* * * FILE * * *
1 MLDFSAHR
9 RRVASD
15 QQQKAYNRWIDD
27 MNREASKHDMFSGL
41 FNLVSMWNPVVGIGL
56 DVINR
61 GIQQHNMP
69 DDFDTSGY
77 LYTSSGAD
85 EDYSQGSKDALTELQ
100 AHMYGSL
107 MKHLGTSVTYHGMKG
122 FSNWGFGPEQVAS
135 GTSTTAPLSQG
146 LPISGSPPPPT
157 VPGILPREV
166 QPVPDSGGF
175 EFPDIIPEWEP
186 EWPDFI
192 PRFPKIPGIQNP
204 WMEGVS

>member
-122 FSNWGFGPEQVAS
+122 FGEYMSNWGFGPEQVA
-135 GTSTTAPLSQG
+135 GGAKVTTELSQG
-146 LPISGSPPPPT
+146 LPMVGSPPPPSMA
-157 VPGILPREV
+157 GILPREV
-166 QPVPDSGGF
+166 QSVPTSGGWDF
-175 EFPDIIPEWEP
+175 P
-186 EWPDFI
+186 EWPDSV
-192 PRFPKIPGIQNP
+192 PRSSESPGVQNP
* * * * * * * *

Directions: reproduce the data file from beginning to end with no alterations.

1 MLDFSAHR
9 RRVASD
15 QQQKAYNRWIDD
27 MNREASKHDMFSGL
41 FNLVSMWNPVVGIGL
56 DVINR
61 GIQQHNMP
69 DDFDTSGY
77 LYTSSGAD
85 EDYSQGSKDALTELQ
100 AHMYGSL
107 MKHLGTSVTYHGMKG
122 FSNWGFGPEQVAS
135 GTSTTAPLSQG
146 LPISGSPPPPT
157 VPGILPREV
166 QPVPDSGGF
175 EFPDIIPEWEP
186 EWPDFI
192 PRFPKIPGIQNP
204 WMEGVS

>member
-122 FSNWGFGPEQVAS
+122 FGEYMSNWGFGPEQVA
-135 GTSTTAPLSQG
+135 GGAKVTTELSQG
-146 LPISGSPPPPT
+146 LPMVGSPPPPSMA
-157 VPGILPREV
+157 GILPREV
-166 QPVPDSGGF
+166 QSVPTSGGWDF
-175 EFPDIIPEWEP
+175 P
-186 EWPDFI
+186 EWPDSV
-192 PRFPKIPGIQNP
+192 PRSSESPGVQNP